A Guide For Preparing The Financial Information Component Of An Asset Management Plan. Licensing, Monitoring and Customer Protection Division

A Guide For Preparing The Financial Information Component Of An Asset Management Plan. Licensing, Monitoring and Customer Protection Division A Guide For Preparing The Financial Information Component Of An Asset Management Plan Licensing, Monitoring and Customer Protection Division July 2006 Contents 1 Important Notice 2 2 Scope and purpose

More information

Merger: where two or more companies come together to form a new company -but rather uncommon actually

Merger: where two or more companies come together to form a new company -but rather uncommon actually Mergers and Acquisitions Acquisition: where one firm purchases another from its shareholders and control of the firm is with acquiring firm -but increasing importance of private takeovers Merger: where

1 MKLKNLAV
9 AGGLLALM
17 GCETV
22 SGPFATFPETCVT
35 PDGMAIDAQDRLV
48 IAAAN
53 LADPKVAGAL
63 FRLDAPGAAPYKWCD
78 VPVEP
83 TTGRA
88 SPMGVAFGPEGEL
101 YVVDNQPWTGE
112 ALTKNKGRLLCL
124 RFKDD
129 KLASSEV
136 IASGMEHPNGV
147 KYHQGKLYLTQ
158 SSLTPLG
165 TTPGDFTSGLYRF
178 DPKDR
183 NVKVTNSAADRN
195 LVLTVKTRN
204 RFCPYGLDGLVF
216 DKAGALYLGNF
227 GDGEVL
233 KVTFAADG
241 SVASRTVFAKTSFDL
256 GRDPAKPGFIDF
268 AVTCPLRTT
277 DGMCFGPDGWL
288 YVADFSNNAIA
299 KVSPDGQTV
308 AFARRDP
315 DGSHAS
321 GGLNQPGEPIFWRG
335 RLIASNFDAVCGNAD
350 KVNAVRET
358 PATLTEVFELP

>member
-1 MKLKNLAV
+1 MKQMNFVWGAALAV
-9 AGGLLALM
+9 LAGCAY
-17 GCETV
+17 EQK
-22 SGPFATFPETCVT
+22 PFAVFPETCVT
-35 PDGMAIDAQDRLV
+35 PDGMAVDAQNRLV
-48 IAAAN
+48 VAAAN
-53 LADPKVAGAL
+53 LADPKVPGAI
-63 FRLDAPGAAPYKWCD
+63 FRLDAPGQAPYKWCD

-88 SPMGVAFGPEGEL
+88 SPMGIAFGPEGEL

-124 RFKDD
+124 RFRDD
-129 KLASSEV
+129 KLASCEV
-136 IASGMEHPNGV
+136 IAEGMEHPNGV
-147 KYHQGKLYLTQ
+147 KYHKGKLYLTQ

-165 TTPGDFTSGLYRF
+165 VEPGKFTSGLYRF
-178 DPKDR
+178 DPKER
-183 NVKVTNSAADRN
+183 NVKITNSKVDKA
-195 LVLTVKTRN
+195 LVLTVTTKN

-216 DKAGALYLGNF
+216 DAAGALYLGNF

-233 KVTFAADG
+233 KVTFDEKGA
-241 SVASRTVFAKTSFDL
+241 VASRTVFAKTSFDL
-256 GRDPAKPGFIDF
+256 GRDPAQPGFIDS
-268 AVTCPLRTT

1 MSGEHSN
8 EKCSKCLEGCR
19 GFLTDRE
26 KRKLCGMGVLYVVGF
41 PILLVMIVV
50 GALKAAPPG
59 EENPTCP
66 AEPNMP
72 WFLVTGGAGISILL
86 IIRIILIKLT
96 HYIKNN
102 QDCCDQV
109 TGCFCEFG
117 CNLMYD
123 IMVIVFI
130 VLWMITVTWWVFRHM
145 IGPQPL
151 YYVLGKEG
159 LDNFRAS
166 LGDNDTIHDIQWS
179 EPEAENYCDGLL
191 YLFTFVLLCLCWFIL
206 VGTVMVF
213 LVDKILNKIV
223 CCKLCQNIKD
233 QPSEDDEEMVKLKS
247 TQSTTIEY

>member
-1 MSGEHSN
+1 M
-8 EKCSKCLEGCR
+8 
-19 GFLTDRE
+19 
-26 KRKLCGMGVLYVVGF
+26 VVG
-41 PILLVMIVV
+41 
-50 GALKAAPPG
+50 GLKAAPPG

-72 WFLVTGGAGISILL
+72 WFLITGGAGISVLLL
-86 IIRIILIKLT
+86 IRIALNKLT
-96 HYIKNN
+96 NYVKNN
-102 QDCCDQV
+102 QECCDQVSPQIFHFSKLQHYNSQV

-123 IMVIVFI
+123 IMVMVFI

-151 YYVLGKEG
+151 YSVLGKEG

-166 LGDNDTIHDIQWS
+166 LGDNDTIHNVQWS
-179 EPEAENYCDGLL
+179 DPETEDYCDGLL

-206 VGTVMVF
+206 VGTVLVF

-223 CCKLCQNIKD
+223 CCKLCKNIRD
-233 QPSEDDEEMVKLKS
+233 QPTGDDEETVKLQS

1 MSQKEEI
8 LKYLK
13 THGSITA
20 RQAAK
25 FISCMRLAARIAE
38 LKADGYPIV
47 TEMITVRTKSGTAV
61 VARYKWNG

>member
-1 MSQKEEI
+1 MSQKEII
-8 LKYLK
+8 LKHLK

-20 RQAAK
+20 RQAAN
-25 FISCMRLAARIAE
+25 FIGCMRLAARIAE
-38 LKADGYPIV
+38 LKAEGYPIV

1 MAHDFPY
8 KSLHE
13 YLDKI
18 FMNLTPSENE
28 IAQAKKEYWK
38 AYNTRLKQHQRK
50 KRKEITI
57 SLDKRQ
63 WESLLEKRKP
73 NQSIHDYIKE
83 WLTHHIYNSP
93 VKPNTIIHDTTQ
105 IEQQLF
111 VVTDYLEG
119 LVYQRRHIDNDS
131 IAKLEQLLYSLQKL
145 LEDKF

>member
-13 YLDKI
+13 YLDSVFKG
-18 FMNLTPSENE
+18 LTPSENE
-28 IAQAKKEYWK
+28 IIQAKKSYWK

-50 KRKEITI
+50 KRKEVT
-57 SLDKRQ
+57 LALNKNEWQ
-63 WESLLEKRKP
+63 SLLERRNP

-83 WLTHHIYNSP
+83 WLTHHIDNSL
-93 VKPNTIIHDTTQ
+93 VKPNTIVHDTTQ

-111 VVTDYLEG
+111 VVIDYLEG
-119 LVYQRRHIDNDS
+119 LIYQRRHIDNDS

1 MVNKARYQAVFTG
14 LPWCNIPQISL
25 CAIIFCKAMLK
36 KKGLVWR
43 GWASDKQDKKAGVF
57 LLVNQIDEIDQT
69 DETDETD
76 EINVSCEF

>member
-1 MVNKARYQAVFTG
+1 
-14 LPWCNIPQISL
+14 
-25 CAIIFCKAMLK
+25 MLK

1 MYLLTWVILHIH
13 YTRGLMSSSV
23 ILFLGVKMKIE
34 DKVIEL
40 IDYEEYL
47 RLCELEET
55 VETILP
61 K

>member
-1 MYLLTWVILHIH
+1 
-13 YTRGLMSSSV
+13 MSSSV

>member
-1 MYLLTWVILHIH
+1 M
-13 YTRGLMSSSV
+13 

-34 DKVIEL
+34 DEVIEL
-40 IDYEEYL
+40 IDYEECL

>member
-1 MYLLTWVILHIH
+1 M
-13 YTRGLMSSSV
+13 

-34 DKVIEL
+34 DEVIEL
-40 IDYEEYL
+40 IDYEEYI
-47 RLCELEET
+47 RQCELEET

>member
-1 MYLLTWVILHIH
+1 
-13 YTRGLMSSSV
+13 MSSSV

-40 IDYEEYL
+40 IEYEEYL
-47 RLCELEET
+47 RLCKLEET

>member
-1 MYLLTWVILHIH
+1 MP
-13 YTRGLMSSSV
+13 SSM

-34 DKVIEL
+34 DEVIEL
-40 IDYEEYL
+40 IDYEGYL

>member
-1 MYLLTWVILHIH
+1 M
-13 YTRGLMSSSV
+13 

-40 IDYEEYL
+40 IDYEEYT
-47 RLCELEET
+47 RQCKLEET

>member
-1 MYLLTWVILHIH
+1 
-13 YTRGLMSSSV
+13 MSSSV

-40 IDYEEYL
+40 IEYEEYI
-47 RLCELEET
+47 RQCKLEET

More information

Brookfield financial Review q2 2010

Brookfield financial Review q2 2010 Brookfield financial Review q2 2010 Overview Operating cash flow and gains totalled $327 million in the second quarter or $0.53 per share compared to $294 million in the prior year. This brings operating

More information

Research and Development Expenses: Implications for Profitability Measurement and Valuation. Aswath Damodaran. Stern School of Business

Research and Development Expenses: Implications for Profitability Measurement and Valuation. Aswath Damodaran. Stern School of Business Research and Development Expenses: Implications for Profitability Measurement and Valuation Aswath Damodaran Stern School of Business 44 West Fourth Street New York, NY 10012 adamodar@stern.nyu.edu Abstract